HomeLocal News... as problem becomes a national emergency

… as problem becomes a national emergency


HARARE is reeling from a serious water crisis as the city’s main sources of potable water have virtually dried up, with the only remaining source being so heavily polluted making it costly to purify at a time the local authority is buffeted by massive foreign currency shortages.

The city council is now seeking to have the crisis declared a national emergency so that urgent steps may be taken to address the calamity.

Lake Chivero, Harare’s main water source, which is normally above 85% full this time of the year, is now only 51,3% full, according to the latest Zimbabwe National Water Authority (Zinwa) figures released on Wednesday.

With temperatures set to soar during the hottest months, October and November, there are fears that water levels may plummet to a new low which may see the lake being decommissioned.

Zinwa’s water plan stipulates that reservoir transfers should be stopped when city dams decline to 20% full.

Two other dams which augment water supplies in the capital, Harava and Seke, have dried up, prompting council to decommission the Prince Edward Water Treatment Plant.

The two dams usually contribute 70 megalitres of water a day, 30 megalitres of which were dedicated to Chitungwiza and the remaining 40 megalitres supplied Mbare, Sunningdale and surrounding areas.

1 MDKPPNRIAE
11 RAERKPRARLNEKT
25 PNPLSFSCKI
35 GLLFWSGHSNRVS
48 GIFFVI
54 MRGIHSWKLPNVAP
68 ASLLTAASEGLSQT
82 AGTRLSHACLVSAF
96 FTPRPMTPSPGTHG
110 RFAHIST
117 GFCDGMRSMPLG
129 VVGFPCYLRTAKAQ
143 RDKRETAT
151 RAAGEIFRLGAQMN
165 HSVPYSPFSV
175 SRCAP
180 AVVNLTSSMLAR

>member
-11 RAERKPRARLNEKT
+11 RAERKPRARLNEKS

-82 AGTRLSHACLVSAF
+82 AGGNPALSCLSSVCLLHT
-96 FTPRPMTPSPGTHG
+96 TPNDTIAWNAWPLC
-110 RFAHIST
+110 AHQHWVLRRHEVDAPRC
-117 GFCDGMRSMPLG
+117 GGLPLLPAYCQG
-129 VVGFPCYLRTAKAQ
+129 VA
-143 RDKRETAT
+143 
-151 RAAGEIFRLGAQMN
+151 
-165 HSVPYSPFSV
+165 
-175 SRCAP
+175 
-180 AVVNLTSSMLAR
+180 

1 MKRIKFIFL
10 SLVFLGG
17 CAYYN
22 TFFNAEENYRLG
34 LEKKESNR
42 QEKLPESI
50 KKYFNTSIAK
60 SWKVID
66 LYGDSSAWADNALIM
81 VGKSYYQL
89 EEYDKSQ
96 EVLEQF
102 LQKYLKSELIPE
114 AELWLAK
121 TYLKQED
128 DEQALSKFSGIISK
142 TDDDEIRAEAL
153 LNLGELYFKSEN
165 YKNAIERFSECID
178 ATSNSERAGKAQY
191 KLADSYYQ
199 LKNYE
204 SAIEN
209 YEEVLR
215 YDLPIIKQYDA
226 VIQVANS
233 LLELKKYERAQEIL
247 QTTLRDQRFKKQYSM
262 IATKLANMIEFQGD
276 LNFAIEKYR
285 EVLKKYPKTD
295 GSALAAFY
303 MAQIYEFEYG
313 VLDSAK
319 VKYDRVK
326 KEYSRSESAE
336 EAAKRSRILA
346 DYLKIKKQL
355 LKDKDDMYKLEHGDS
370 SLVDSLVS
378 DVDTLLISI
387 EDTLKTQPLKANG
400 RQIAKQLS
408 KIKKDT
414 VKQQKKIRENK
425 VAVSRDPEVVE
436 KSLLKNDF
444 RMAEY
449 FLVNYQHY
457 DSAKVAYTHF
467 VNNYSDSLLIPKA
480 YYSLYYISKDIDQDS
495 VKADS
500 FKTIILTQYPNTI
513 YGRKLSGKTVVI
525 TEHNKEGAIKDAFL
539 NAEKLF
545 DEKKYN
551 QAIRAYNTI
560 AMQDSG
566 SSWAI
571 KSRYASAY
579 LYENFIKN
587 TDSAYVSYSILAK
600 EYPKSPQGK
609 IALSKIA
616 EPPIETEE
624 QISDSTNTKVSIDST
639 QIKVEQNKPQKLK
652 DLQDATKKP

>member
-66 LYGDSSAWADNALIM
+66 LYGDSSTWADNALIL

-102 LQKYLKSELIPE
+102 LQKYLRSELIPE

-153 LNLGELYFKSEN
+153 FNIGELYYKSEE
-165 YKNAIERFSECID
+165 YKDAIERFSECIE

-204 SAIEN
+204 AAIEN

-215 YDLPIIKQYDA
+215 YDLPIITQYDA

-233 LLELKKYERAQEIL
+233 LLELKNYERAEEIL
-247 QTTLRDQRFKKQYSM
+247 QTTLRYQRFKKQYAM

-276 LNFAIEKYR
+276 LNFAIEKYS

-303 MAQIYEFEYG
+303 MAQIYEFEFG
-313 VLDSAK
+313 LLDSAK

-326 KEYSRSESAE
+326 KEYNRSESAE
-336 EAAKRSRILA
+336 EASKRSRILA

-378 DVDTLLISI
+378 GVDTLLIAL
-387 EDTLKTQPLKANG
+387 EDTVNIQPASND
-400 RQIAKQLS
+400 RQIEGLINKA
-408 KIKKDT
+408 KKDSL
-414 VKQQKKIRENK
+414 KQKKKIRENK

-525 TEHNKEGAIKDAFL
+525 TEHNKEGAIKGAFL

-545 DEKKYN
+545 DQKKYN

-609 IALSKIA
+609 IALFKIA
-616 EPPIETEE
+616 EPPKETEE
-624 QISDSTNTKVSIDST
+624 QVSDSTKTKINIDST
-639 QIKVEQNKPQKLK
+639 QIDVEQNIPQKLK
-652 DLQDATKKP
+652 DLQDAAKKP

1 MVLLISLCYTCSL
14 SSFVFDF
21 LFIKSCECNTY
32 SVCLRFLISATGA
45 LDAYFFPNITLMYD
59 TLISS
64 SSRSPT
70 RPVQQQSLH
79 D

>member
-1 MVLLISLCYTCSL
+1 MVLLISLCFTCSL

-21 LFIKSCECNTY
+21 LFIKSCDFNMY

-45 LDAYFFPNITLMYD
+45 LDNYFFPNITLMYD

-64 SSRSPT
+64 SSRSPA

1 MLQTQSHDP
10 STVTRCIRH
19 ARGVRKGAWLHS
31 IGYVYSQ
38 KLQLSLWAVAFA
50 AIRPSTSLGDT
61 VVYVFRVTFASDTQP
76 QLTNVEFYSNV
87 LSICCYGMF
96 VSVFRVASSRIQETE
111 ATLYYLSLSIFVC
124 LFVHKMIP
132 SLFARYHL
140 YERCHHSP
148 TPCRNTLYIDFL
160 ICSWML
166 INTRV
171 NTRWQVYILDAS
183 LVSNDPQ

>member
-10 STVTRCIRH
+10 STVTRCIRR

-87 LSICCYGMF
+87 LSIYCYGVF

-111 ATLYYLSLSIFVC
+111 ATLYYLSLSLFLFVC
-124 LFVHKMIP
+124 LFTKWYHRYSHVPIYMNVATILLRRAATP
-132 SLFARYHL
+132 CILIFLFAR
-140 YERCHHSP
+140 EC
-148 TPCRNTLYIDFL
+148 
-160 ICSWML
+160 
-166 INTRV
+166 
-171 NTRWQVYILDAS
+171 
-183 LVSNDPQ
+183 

The main purification plant, Morton Jaffray Treatment Works — situated downstream of Manyame — has a capacity of 604 megalitres a day but is now pumping only about 100 megalitres against a requirement of about 1 200 megalitres a day.

The plant was on Monday shut down after the local authority ran out of water treatment chemicals. It was, however, reopened 24 hours later after government intervened with an emergency bailout, which was used to source chemicals enough only to last seven day.

According to Harare mayor Herbert Gomba, the unavailability of water treatment chemicals is currently the biggest short-term challenge besetting the city, mostly because the chemicals are imported at a hefty cost of US$3 million a month. Harare has been battling for regular foreign currency allocations from the Reserve Bank of Zimbabwe to enable it to meet the demand.

“Our monthly requirement is US$3 million depending on our production. We have been getting that until about two to three months ago and for the past three months we did not receive the allocation. And the allocation is such that the council should pay for that forex component, by providing the equivalent in Zimbabwean dollars, so it is not like the RBZ is giving us but they are providing for forex on our Zimdollar,” Gomba said. He added that council has plans to establish its own water treatment chemical manufacturing plant and has made an application to the Procurement Regulatory Authority of Zimbabwe (Praz) seeking permission to engage suitable contractors, but the tender board was yet to respond to the application.

“For now, we will have to rely on RBZ allocations to acquire the necessary chemicals until Praz approves our application to allow for production of those chemicals, which will reduce the cost by US$1 million. All we want is Praz to attend to our documents and we proceed to do work,” he said. The situation is worsened by the fact that City of Harare has a very thin revenue base as it collects a total of ZW$15 million per month on average, while requiring over ZW$30 million for water chemicals alone.